Two thousand people occupied Westminster Bridge in protest against the proposed changes to the NHS.
“If this bill goes through, it will dismantle the NHS”, says Pippa, a protestor on Westminster Bridge. “We do not know exactly what will happen, but it certainly isn't good.” Her fears are shared by many. Two thousand people crowded onto Westminster Bridge on Sunday afternoon, in protest at the Government’s Health and Social Care Bill, which will see further competition, privatisation and profit making brought to the NHS. The Bill goes before the House of Lords next week for final debate, and protestors hoped that this last ditch action would help highlight the strength of feeling against privatisation of the National Health Service, already opposed by hundreds of senior doctors and nurses, not to mention charities and patients groups as well.
Many protestors were doctors and nurses, but there was also a great number of people who do not work in the health sector, but are worried that the bill will destroy one of the most cherished institutions in the UK. “The NHS is something British people are very proud of”, says a young charity worker. His friend, who moved to the UK from Germany eight months ago, says she was astonished when she found out how the NHS works. “Now I want to make sure that the system of free health care is not destroyed.”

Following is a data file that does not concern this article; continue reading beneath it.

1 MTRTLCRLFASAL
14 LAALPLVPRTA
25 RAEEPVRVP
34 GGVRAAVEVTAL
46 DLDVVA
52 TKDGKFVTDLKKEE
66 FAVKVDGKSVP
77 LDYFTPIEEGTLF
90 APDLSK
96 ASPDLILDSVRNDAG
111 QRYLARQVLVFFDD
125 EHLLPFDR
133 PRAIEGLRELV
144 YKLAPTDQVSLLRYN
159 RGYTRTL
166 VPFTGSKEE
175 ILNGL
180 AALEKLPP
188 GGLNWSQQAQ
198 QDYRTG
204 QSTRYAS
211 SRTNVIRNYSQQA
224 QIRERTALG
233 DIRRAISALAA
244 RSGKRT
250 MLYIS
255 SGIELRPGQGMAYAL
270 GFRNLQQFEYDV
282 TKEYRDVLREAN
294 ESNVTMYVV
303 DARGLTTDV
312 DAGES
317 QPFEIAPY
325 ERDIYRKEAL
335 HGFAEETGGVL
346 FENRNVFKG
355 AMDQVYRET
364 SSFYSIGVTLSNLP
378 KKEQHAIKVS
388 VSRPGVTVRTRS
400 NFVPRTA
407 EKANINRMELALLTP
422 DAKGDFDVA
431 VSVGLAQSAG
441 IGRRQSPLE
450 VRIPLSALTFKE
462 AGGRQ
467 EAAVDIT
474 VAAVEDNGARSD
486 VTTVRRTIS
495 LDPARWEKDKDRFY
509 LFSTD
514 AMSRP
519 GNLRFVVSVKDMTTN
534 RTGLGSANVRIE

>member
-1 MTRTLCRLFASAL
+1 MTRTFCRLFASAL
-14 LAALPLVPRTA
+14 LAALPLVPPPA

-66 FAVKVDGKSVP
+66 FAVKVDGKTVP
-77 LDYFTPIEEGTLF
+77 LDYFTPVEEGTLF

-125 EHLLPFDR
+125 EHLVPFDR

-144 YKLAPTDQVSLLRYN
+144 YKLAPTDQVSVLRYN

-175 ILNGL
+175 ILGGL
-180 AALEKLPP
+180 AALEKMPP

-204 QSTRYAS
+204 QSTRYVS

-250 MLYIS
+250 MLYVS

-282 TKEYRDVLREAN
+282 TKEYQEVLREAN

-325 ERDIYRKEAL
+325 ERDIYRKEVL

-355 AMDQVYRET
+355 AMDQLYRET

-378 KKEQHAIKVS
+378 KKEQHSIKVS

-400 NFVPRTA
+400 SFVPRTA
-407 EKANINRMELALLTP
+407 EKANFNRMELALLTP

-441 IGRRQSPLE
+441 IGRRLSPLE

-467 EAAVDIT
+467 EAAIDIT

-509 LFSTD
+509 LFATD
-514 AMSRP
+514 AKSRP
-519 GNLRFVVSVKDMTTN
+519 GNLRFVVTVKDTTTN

Protestors dressed as doctors and nurses conducted ‘operations’, bands played, there was a reported comedy performance, and pensioners mixed with children on the good natured protest which was also very much a celebration of our Health Service. A large police presence was totally disproportionate and inappropriate for the occasion, with police vans parked at either end of the bridge and lines of police restricting access to all but a few feet of the pavement. Despite this the protest remained good natured and broad, and is going on well into the afternoon.
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